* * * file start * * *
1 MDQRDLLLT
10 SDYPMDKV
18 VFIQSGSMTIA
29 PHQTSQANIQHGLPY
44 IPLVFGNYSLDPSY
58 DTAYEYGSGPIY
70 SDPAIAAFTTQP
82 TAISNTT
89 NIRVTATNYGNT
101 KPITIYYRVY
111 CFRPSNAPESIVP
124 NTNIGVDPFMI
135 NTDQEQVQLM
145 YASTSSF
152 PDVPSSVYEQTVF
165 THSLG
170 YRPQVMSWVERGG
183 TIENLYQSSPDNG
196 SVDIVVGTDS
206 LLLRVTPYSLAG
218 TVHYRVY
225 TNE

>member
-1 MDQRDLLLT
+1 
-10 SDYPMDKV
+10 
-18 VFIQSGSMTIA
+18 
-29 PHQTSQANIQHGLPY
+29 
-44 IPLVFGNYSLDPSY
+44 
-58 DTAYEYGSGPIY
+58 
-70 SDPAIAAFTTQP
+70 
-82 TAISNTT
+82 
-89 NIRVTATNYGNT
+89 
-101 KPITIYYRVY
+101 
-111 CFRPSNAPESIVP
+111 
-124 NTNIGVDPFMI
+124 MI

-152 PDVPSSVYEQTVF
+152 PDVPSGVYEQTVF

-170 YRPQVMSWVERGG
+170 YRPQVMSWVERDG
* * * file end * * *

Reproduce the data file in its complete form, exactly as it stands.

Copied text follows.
1 MDQRDLLLT
10 SDYPMDKV
18 VFIQSGSMTIA
29 PHQTSQANIQHGLPY
44 IPLVFGNYSLDPSY
58 DTAYEYGSGPIY
70 SDPAIAAFTTQP
82 TAISNTT
89 NIRVTATNYGNT
101 KPITIYYRVY
111 CFRPSNAPESIVP
124 NTNIGVDPFMI
135 NTDQEQVQLM
145 YASTSSF
152 PDVPSSVYEQTVF
165 THSLG
170 YRPQVMSWVERGG
183 TIENLYQSSPDNG
196 SVDIVVGTDS
206 LLLRVTPYSLAG
218 TVHYRVY
225 TNE

>member
-1 MDQRDLLLT
+1 
-10 SDYPMDKV
+10 
-18 VFIQSGSMTIA
+18 
-29 PHQTSQANIQHGLPY
+29 
-44 IPLVFGNYSLDPSY
+44 
-58 DTAYEYGSGPIY
+58 
-70 SDPAIAAFTTQP
+70 
-82 TAISNTT
+82 
-89 NIRVTATNYGNT
+89 
-101 KPITIYYRVY
+101 
-111 CFRPSNAPESIVP
+111 
-124 NTNIGVDPFMI
+124 MI

-152 PDVPSSVYEQTVF
+152 PDVPSGVYEQTVF

-170 YRPQVMSWVERGG
+170 YRPQVMSWVERDG